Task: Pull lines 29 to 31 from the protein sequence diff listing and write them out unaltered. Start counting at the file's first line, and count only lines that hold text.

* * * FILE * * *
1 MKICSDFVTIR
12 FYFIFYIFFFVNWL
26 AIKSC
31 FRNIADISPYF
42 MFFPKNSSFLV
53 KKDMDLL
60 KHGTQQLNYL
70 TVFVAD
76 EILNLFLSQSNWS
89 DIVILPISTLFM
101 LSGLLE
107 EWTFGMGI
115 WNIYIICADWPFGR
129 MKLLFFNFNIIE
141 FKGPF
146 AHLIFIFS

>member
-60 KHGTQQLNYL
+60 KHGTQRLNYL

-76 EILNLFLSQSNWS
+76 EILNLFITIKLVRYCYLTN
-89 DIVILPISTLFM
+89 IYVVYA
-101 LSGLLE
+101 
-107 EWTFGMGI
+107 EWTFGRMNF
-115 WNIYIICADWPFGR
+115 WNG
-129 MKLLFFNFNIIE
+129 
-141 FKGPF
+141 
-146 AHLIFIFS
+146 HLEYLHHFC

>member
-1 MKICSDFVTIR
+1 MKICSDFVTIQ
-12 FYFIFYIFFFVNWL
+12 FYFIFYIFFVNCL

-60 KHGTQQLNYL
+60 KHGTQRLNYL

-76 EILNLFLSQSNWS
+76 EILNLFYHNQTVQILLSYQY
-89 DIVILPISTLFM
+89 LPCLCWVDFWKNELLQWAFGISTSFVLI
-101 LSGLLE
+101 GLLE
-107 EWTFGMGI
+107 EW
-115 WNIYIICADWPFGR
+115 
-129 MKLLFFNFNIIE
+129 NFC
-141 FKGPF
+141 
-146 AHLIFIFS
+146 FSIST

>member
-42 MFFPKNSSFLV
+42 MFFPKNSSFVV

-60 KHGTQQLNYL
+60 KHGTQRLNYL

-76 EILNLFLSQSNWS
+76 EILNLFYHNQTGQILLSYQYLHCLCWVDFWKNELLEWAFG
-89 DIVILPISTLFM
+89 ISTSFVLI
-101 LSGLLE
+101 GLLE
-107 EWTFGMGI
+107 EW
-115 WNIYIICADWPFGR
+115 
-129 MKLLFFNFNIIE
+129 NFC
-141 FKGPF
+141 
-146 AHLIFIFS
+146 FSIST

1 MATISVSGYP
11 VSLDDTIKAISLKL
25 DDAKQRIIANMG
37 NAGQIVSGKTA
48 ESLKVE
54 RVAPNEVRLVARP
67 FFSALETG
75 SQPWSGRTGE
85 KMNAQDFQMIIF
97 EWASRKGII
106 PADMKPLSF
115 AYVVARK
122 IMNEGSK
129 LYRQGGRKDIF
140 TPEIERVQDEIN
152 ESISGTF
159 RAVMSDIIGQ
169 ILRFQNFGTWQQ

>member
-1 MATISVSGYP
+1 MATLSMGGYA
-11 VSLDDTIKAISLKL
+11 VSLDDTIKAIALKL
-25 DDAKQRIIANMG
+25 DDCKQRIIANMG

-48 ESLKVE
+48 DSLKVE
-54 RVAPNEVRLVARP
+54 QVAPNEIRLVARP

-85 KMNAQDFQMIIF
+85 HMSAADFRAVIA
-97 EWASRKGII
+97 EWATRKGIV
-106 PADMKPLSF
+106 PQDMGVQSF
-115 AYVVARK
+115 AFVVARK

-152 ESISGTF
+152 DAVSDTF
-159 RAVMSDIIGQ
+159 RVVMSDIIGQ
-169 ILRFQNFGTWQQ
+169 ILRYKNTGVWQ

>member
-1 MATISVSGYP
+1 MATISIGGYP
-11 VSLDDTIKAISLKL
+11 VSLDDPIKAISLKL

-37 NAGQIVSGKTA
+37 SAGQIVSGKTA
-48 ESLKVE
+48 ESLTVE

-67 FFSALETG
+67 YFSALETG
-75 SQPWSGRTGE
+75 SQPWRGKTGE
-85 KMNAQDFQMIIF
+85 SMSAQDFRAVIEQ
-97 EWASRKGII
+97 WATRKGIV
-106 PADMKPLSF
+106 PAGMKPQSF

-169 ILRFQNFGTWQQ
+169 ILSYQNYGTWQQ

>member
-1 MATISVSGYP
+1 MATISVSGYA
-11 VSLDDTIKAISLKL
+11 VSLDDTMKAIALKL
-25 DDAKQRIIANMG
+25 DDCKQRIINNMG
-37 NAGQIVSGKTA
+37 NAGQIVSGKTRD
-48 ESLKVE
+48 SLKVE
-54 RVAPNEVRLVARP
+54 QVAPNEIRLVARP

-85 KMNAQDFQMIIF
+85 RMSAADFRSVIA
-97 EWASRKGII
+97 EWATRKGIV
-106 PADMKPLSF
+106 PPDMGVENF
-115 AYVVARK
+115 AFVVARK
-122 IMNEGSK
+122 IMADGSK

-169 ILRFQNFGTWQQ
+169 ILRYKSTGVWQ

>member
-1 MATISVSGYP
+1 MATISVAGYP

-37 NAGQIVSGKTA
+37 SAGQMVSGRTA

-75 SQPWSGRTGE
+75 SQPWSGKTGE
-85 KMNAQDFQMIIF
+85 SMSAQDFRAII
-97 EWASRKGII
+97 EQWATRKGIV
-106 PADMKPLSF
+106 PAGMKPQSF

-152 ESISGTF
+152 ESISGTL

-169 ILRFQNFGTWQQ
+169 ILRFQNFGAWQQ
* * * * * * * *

+115 WNG
-129 MKLLFFNFNIIE
+129 